"Knowing how to find the best person to ask an important question is a crucial life skill that all students need to learn." Karen Blumberg, K-12 Technology Coordinator at The Brearley School
I recently video-conferenced with a high school class. The acoustics made it difficult for students to ask questions, and I wondered how to fix this. I glanced at my iPhone and saw that students were Tweeting me a long skein of brilliant questions, and the rest of the session went smoothly. Students understand the power of connecting to others, and they are quite comfortable doing it digitally.
Students dominate popular Q&A sites such as Yahoo! Answers, Answers.com and Quizlet. Of course, these sites are not authoritative, rarely provide links to references, and must not be cited in a research paper. Fortunately, students can explore dozens of free avenues online to connect with experts in almost any field of study or area of interest. All they need is for adults to open the door and point them in the right direction.
What Could Go Wrong?
Ask a Librarian - Many local, county, state and college libraries offer a virtual "Ask a Librarian" that users can ask for reference help. By way of example, CBS News calls the New York Public Library’s service “the Human Google.” Here is a list of local Ask a Librarian services from around the world.
Quora is a Question and Answer site. Unlike other Q&A sites, most users register with their real name and provide their credentials, and most answers are useful. We created this Choose2Matter page on Quora. When a user asks a question about changing the world, we'll find experts to answer it.
Nepris enables classrooms to connect with industry experts, predominantly in the STEM fields. Experts can speak to the entire class, or to groups or individual students to provide feedback on their work Videos of archived presentations are also available. Students can also present their work to a panel of industry experts, virtually. Nepris offers a free version and two levels of premium service.
Twitter can be an excellent resource to find that handful of people who can provide insight. Students need to learn to use "hashtags" to target their tweets to people likely to have knowledge about the subject of their question. When Maggie Moran, a first-year teacher, wanted to find an expert to discuss teaching a student with interrupted formal education (SIFE), she turned to Twitter, using the #SIFE hashtag. She wrote, "Within mere minutes of my tweet, I received five replies with suggestions on books to read, methods to try, educators to follow who were experts in the area, and an invitation to lunch with a professor from Columbia Teachers College."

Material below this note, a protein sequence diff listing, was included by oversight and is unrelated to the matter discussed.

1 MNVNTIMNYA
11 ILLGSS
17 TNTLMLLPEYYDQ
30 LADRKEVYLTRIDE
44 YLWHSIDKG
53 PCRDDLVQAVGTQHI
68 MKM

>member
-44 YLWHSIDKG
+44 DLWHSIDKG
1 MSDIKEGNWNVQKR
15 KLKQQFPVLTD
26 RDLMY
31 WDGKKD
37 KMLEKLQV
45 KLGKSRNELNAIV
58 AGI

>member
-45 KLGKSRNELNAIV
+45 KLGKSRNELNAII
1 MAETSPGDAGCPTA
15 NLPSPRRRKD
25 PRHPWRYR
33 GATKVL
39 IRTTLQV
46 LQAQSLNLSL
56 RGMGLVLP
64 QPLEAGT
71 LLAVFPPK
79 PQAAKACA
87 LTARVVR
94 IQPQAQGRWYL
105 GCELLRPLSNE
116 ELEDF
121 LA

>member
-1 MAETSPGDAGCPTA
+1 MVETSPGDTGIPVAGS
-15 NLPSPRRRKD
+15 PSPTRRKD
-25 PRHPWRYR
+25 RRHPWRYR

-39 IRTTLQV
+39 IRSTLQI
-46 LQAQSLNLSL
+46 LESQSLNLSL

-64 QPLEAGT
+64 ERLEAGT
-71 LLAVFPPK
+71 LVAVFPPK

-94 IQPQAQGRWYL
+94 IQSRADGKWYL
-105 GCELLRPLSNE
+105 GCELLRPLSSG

Video Conferencing services such as Skype and Zoom make it easy for anyone with an Internet connection to video conference, free, with anyone else with an Internet connection. Skype in the Classroom offers premium tools free to educators, including a service to connect with authors, experts, and others. This article discusses how teachers all across the globe are using video conferencing to connect their students with eyewitnesses to history, government leaders, authors, and other inspiring adults.
Stack Exchange offers 100 million monthly users asking and answering questions about 161 topics. It is focused on technology but not exclusively, and many communities should be helpful to students.
Reddit is an online community that is divided into thousands of "subreddits," such as Reddit.com/r/history. While some of these represent the seamy part of the Internet, many are well moderated and provide extraordinary learning opportunities for students. These range from opportunities to ask questions of scholars in various subject areas to assistance with proofreading and advice on developing good study habits.
A sampling of sub-Reddits that are closely moderated and very useful for students: